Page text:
Stūpas hold endless fascination for me.  They are constructions with no purpose other than religious significance. Some representations are tiny, and can be placed on your desk.  Some are among the largest constructions of the ancient world. Jetavanārāmaya Stupa in Anuradhapura, Sri Lanka, built with over 93 million bricks, was one of the largest structures of the ancient world, the largest after the pyramids. 

Jetavanārāmaya Stupa in Anuradhapura (photos by the blogger). For scale, the seated Buddha in the image (yellow figure seen past the middle pillar, is life-size)
A nāga image at Jetavanārāmaya

They have different names and different shapes and styles, depending on the region. They may be called zedi (Myanmar), chorten (Tibet), chedi (Thailand), dagoba (Sri Lanka) and their counterparts found from Japan, Korea and Mongolia to Vietnam, Cambodia and India.

Some of them are said to hold relics of the Buddha himself. In many cases, they have some kind of a treasure in them, not necessarily of material value, but a reliquary nevertheless.

While these are the current interpretations by tradition, some believe that historically, they originated as burial mounds for important figures, common in the first millennium BCE in a large part of the world, from Phoenicia, across the fertile crescent, into Persia, Afghanistan and India and perhaps some other areas. The samaṇas (the Buddha was one) might have also used such structures before the Buddhist era began.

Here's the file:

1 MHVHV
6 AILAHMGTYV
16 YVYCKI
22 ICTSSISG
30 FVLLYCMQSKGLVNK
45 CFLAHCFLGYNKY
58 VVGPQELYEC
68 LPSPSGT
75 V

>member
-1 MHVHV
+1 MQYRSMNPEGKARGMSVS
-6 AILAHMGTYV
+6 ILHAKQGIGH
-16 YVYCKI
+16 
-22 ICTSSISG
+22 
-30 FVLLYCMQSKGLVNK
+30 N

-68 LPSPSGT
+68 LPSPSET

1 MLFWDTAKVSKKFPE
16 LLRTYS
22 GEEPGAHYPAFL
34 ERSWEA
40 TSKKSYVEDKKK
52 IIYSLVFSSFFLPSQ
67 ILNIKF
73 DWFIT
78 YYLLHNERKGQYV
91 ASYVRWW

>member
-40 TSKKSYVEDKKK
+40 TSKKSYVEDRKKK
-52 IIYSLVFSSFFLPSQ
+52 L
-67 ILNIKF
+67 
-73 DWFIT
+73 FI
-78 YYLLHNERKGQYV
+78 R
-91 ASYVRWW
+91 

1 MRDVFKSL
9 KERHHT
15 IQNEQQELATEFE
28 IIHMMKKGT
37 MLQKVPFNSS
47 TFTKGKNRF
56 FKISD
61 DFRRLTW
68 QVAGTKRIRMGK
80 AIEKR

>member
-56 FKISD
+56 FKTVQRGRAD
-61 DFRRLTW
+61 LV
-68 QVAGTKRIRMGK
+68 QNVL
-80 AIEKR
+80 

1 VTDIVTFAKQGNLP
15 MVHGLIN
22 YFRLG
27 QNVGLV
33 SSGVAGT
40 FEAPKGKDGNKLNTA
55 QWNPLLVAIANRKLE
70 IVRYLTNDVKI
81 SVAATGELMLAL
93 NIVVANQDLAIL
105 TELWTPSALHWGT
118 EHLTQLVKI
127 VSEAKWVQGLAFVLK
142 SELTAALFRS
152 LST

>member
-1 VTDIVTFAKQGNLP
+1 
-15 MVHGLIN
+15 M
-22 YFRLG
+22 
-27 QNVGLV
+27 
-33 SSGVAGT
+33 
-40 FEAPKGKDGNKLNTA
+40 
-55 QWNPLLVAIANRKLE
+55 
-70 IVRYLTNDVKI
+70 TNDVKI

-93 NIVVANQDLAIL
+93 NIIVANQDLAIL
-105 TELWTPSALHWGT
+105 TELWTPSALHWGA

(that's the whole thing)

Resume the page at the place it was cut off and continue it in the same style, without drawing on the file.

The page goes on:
The shape itself, apart from the significance that various traditions attach to it, seems very calming and pleasing to me.  I’m not sure why, but the image of numerous stūpas passing through the mind as we go into the new year feels good.  Another such image that I find universally calming is the image of a person in meditation. It doesn’t have to be the image of the Buddha or any other famous person of any tradition.  The image of any woman or man in meditation or prayer is something pleasant – perhaps the stillness and non-threatening nature of the image is what attracts us. Which makes me feel – is it the agitated mind (of others, our own) what we really fear?

 Perhaps a New Year’s resolution-ish thing for me would be to share a little bit about some of the great stūpas and pagodas that I’ve had the good fortune to visit or hope to see some day.

Among the prominent ones, Ruwanwelisaya, the Great Wild Goose Pagoda, Bodhnath and Swayambhunath, Abhayagiri and Shwedagon Phaya.

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